夜なぜか眠れなかったそうで

theseus_

Senior Member
chinese
Context:
朝起きると、いつも私より起きるのが(#1)遅い旦那さんが先に起きていました。夜なぜか眠れなかったそうで、朝測ると熱がありました。解熱剤を飲んでもらい私は会社に出勤しました。仕事ではまた新しいことを教わりました。
家に帰ると旦那さんが(#2)夜ご飯を作ってくれていました。体調はましになったそうですが、夜は好きな野球の試合を見ながら眠ってしまっていました。まだ体調が悪そうです。

There is no subject in the two underlined sentences. According to the author's explanation, I knew subjects of two underlined sentences were the author's husband, but I didn't find it out by myself.

Are there obvious marks to show who is the subject? Do the two underlined "が" showed that? Is the underlined "私は" also a hint for changing subject?
 
  • ktdd

    Senior Member
    Mandarin - Beijing
    The first が merely marks the subject in the relative clause 起きるのが遅い which modifies 旦那さん.
    いつも私より起きるのが遅い旦那さん = my husband, who always rises later than I do

    As for the subject of the following sentence, context has made it sufficiently clear I think. First, it was the husband who was up when the wife awoke. Then there's the 推量の助動詞「そうだ」. "It seems that for some reason ___ couldn't sleep last night." - "I" can hardly fit into that sentence, don't you think?

    Now with that fact established, who was having a fever and took some medicine and seemed to feel better later but still not really okay, is quite obvious, in my opinion. Therefore, no explicit subject is needed.
     

    Flaminius

    hedomodo
    日本語 / japāniski / יפנית
    Then there's the 推量の助動詞「そうだ」. "It seems that for some reason ___ couldn't sleep last night."
    If you are referring to そう in 夜なぜか眠れなかったそうで, its function is not 推量 (which I call tentatively assumptive). A more proper parsing is that そうで is the adverbial form of そうだ of 伝聞 (reportative).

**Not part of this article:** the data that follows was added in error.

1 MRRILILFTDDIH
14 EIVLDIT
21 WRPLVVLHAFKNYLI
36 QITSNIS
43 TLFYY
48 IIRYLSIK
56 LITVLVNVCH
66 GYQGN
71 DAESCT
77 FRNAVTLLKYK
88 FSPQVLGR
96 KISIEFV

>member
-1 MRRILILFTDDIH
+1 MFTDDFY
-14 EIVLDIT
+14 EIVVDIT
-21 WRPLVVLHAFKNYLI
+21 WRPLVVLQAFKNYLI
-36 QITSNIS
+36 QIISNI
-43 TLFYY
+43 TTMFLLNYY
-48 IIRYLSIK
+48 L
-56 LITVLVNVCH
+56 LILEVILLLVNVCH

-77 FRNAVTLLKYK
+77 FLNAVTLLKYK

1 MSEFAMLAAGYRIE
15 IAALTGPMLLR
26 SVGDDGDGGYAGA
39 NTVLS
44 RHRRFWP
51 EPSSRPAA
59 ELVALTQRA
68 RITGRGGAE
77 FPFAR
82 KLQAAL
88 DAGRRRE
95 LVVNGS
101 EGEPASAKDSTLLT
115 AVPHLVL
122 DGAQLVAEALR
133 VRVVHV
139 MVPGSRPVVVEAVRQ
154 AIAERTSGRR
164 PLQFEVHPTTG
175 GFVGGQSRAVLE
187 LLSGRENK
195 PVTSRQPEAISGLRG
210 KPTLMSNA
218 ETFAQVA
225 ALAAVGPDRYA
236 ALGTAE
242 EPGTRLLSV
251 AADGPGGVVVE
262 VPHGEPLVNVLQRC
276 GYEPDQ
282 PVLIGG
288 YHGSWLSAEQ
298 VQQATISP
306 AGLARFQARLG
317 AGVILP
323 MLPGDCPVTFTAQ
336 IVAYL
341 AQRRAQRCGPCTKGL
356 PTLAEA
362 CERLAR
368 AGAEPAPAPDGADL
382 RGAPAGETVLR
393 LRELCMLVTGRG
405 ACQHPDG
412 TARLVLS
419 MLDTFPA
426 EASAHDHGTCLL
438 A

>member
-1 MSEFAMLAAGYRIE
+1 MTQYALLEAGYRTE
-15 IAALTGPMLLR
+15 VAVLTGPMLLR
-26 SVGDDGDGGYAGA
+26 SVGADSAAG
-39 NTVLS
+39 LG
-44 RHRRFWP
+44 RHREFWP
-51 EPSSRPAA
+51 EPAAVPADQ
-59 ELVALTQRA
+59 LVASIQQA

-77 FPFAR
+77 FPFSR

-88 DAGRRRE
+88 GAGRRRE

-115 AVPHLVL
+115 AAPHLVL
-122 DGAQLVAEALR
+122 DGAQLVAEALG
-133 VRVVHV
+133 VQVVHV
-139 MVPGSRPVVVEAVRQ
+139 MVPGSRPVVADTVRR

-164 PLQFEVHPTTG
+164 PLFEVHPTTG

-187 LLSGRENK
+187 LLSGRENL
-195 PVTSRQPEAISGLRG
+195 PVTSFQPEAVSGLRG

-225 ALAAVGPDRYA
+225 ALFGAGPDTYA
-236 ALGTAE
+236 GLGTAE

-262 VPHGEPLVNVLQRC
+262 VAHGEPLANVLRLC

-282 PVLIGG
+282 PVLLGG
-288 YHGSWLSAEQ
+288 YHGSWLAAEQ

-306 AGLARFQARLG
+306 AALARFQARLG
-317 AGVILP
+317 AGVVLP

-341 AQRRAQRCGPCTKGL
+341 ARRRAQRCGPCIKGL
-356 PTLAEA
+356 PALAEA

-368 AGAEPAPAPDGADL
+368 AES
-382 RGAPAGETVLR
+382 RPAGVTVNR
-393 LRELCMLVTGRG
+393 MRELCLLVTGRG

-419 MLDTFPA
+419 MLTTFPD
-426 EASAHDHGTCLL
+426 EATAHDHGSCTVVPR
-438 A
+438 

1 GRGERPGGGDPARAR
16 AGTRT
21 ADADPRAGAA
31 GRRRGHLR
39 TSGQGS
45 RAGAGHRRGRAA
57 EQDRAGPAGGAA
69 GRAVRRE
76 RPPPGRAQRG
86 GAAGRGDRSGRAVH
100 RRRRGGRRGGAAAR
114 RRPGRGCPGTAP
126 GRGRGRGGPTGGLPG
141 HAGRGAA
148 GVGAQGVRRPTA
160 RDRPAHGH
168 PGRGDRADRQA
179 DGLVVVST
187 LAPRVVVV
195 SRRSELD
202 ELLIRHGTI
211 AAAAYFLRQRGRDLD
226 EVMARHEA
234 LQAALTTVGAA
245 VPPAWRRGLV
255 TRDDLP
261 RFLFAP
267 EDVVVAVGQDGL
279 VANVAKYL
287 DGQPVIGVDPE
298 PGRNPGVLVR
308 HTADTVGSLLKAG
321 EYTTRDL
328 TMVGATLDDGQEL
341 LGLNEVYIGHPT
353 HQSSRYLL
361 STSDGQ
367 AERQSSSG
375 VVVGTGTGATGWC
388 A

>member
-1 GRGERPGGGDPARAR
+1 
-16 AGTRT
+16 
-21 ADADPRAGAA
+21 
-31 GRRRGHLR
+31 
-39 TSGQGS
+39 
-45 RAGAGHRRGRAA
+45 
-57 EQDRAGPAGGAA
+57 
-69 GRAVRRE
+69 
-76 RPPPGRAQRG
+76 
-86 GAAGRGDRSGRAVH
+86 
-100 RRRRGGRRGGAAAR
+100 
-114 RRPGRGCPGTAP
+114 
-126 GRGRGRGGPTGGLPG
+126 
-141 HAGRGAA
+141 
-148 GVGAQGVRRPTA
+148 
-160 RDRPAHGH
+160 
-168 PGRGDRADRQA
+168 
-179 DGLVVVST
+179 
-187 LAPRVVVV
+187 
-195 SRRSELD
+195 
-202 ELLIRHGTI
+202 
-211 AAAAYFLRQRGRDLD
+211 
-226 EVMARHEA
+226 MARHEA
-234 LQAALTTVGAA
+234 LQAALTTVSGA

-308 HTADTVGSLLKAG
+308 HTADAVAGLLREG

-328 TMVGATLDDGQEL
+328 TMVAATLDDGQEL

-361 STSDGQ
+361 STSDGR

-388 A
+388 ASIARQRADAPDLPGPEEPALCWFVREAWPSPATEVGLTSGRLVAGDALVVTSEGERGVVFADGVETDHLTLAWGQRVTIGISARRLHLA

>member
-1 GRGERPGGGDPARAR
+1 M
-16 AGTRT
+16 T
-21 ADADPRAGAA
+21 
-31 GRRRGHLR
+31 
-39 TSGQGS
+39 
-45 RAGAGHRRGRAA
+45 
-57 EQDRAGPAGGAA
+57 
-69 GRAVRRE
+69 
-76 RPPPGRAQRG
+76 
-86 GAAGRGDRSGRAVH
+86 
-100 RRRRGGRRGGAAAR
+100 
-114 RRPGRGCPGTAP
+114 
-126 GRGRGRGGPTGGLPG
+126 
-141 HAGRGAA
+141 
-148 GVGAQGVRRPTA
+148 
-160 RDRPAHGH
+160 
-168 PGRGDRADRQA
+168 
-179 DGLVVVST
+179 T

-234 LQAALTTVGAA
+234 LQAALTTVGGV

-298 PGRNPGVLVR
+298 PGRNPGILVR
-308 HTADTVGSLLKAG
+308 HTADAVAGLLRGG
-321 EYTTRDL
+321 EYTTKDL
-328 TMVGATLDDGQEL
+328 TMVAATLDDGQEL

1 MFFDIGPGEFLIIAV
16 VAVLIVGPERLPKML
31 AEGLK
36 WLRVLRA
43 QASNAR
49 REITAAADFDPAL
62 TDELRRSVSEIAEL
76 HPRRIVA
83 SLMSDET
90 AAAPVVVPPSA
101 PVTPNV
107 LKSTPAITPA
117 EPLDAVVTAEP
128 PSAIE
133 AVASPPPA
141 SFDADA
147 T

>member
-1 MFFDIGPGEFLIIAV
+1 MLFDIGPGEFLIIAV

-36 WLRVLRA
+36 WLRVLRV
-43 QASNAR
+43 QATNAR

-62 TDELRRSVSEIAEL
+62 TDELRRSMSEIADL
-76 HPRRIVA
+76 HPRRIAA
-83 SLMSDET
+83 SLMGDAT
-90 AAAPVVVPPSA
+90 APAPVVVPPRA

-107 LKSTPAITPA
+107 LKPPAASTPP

You can also arrive at the same conclusion by looking what comes before the word in question. Though similar in form, the two functions differ in the forms that they force to the verb they modify. While the reportative so casts the verb into its conclusive form, the assumptive so casts the verb into its adverbial forms. Since the past marker た does not have an adverbial form, そう (well, そうで to be exact) cannot but be reportative.

    There is an exception to the rule above. If the assumptive so combines with an adjective, it renders the adjective to its stem, hence 悪そうです is, "(His) conditions look bad."
     

    ktdd

    Senior Member
    Mandarin - Beijing
    Oops, I made a grave mistake. Should have known better. Thanks for pointing it out, Flaminius.
     

    theseus_

    Senior Member
    chinese
    Thank you all!

    You can also arrive at the same conclusion by looking what comes before the word in question. Though similar in form, the two functions differ in the forms that they force to the verb they modify. While the reportative so casts the verb into its conclusive form, the assumptive so casts the verb into its adverbial forms. Since the past marker た does not have an adverbial form, そう (well, そうで to be exact) cannot but be reportative.

    There is an exception to the rule above. If the assumptive so combines with an adjective, it renders the adjective to its stem, hence 悪そうです is, "(His) conditions look bad."
    Many thanks for the clear explanation. I notice you also mentioned the distinction between "assumptive so" and "reportative so" in my previous post. It seems easy to be confused.:)
     

    gengo

    Senior Member
    American English
    朝起きると、いつも私より起きるのが(#1)遅い旦那さんが先に起きていました。夜なぜか眠れなかったそうで、朝測ると熱がありました。解熱剤を飲んでもらい私は会社に出勤しました。仕事ではまた新しいことを教わりました。
    家に帰ると旦那さんが(#2)夜ご飯を作ってくれていました。体調はましになったそうですが、夜は好きな野球の試合を見ながら眠ってしまっていました。まだ体調が悪そうです。

    Another marker in the first sentence is the use of もらい (飲んでもらい). This tells us that the speaker is referring to someone else (her husband), and that she had him take a fever reducer.

    This reportative use of そう often translates in English to "say," and in the above case I might translate it as "That night he said he couldn't sleep for some reason."
     
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